The partner emphasizes the quality and expertise of the entrepreneurs Cypress backs. “We’re always finding really, really good entrepreneurs,” he said, explaining that the team’s backgrounds allow them to have a better “sniff test” for identifying the necessary skill set, mindset, and resiliency needed to scale a company successfully.

Cypress seeks out subject matter experts in their fields, whether it’s restaurant tech or industrial cybersecurity, he says. “Whatever it is they’re doing, they’re experts at doing that,” Hsieh said.

The combination of these founder factors—entrepreneurial skill, founder leadership, and subject matter expertise—forms the core of what Cypress Growth Capital looks for in potential investment opportunities.

Hsieh said the firm’s focus remains on tech-enabled services and B2B SaaS, with an eye on emerging growth opportunities, such as AI.

But, he says, the firm isn’t “investing in AI just for the sake of AI or because someone has a cool new model.” Cypress looks for companies that apply AI in practical, value-adding ways. “For example, we have a company that uses camera-based solutions for security monitoring,” he said. “Their AI can distinguish between different types of animals, reducing data fatigue and alert fatigue.”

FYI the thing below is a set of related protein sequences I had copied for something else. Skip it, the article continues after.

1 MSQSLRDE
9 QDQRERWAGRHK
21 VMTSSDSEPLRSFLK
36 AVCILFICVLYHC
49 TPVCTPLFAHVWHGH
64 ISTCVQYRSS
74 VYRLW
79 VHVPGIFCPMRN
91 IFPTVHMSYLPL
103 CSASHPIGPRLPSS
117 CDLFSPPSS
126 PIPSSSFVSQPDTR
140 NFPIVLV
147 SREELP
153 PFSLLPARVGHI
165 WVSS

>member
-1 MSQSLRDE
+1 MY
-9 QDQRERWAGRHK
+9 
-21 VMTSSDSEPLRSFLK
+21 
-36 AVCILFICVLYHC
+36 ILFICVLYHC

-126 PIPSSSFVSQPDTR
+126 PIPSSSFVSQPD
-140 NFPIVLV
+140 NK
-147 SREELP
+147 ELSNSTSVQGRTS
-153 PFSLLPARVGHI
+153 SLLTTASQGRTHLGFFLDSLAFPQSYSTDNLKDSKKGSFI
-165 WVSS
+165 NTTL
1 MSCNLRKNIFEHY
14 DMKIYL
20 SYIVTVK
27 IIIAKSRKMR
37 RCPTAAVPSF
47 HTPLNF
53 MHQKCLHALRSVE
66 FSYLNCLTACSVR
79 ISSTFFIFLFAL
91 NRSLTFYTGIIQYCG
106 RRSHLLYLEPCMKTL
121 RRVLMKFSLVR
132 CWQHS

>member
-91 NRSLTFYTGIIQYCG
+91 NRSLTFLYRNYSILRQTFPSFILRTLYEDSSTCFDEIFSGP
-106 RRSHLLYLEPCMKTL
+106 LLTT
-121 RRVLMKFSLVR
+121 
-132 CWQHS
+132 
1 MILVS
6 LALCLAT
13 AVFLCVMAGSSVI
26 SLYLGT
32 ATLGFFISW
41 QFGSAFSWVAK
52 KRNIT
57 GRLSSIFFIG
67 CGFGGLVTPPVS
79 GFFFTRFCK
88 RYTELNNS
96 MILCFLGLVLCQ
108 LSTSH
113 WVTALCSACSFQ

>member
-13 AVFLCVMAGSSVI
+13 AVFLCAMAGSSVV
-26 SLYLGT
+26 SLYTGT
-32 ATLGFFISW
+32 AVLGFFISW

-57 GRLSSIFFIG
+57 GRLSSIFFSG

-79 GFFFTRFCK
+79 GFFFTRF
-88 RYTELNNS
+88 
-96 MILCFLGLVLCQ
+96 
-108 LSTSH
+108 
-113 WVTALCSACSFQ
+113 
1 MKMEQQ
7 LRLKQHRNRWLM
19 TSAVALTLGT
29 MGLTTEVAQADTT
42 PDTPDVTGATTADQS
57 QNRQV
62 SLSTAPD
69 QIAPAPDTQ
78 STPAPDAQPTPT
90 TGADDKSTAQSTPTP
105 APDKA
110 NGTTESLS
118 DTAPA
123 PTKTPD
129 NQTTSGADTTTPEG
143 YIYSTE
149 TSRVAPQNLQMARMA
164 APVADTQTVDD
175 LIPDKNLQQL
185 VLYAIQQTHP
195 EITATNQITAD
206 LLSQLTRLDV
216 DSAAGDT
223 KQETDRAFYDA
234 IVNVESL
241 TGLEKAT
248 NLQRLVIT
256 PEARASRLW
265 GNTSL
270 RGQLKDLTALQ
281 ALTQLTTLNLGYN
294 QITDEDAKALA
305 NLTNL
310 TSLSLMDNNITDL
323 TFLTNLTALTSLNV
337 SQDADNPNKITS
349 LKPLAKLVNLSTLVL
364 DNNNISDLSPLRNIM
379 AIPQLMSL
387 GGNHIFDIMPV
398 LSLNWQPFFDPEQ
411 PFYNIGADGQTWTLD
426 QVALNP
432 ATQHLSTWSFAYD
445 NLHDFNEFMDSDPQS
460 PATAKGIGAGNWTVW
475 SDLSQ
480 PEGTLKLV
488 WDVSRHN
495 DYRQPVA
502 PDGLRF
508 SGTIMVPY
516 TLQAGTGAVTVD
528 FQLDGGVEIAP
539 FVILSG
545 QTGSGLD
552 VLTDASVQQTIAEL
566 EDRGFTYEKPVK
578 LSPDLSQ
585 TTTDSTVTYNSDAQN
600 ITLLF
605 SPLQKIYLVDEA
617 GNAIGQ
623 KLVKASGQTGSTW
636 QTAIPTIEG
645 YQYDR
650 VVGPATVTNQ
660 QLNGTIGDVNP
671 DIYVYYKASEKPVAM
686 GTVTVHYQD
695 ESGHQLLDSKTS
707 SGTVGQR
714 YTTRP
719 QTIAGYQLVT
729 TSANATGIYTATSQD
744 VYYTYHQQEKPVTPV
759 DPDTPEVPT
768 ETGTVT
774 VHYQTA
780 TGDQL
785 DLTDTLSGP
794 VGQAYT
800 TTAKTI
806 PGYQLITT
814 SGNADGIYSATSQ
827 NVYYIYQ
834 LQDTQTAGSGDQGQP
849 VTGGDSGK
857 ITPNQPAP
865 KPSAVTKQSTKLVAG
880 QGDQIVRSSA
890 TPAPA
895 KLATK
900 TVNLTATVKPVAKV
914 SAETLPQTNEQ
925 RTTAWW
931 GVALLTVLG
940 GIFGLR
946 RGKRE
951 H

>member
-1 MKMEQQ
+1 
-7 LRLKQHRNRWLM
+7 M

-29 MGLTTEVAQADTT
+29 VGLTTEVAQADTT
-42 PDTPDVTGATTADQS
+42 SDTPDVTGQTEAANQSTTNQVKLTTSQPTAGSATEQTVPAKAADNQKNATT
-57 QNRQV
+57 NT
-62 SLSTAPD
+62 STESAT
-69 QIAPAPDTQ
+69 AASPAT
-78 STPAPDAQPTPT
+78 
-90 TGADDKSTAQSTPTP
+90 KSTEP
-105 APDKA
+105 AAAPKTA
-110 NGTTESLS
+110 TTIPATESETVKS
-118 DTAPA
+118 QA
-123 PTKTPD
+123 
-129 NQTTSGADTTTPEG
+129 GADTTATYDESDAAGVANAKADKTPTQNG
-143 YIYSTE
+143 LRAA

Another portfolio company in South Carolina uses AI in their messaging tools to smartly confirm appointments, he says.

“We’re not trying to be the subject matter experts in any technology or cutting-edge industry,” Hsieh said. “We pick really good entrepreneurs who are subject matter experts. They know what’s cutting edge in their field. Our role is to provide them with the capital and counsel to get there faster on the business side of things.”

Growing a team with “street cred”